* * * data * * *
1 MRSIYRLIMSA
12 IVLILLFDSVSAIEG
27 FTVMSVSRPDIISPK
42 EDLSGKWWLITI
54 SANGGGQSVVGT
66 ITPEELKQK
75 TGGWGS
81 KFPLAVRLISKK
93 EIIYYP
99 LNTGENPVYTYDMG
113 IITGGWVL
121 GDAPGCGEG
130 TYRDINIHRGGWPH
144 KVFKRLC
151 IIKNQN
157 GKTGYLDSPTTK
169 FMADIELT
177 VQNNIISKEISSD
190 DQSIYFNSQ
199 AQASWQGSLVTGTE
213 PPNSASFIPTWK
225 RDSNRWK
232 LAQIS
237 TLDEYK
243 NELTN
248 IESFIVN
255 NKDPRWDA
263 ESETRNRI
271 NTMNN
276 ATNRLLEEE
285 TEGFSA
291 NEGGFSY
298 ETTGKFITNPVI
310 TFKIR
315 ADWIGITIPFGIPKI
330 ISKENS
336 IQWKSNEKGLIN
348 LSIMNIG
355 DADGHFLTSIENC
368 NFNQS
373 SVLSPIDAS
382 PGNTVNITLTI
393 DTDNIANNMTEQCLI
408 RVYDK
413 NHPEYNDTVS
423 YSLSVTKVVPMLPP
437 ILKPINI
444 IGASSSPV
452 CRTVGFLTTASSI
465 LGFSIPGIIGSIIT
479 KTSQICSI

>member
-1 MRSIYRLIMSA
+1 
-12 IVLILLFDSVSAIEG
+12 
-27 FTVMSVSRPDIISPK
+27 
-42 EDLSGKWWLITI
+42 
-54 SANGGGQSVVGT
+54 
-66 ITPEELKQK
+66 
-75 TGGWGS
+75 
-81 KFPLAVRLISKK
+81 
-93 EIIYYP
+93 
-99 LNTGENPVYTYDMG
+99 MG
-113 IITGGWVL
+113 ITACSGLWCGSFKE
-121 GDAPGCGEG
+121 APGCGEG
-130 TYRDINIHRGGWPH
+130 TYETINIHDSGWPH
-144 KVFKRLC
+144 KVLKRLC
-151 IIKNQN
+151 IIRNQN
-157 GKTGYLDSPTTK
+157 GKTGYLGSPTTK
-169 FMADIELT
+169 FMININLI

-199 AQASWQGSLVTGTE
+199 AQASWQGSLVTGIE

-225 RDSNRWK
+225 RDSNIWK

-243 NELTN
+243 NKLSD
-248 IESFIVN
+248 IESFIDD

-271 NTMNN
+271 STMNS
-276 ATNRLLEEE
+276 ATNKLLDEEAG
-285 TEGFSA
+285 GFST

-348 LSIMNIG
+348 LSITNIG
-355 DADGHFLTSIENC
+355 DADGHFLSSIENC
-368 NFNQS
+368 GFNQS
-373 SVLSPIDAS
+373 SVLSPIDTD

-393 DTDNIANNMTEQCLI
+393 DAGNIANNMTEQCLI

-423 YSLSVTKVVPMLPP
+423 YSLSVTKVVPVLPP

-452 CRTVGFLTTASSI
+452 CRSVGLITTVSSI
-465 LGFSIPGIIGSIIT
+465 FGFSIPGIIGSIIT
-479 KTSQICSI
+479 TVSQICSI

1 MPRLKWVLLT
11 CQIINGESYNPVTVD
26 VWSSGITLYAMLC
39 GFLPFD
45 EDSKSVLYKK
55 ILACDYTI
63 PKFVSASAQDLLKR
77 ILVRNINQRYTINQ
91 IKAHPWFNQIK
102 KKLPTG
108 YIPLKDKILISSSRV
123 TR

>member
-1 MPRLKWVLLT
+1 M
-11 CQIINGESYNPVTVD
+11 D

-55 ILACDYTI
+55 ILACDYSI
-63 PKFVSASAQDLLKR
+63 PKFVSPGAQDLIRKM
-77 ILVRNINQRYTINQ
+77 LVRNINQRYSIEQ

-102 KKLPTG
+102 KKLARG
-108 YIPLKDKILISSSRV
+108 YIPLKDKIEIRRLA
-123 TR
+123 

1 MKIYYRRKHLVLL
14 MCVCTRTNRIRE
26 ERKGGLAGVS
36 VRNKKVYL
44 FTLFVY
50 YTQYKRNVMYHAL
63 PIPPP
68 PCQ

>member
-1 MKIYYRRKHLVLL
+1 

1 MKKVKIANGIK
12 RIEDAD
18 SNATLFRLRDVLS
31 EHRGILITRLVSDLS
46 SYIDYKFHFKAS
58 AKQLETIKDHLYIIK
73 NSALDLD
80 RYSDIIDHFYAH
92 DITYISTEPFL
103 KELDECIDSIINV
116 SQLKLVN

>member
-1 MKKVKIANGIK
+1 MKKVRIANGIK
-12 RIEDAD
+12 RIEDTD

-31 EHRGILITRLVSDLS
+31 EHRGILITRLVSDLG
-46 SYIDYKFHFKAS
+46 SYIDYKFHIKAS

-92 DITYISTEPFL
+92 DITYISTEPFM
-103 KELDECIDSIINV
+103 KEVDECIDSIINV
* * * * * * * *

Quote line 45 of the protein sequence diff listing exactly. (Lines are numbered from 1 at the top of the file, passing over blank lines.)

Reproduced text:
413 NHPEYNDTVS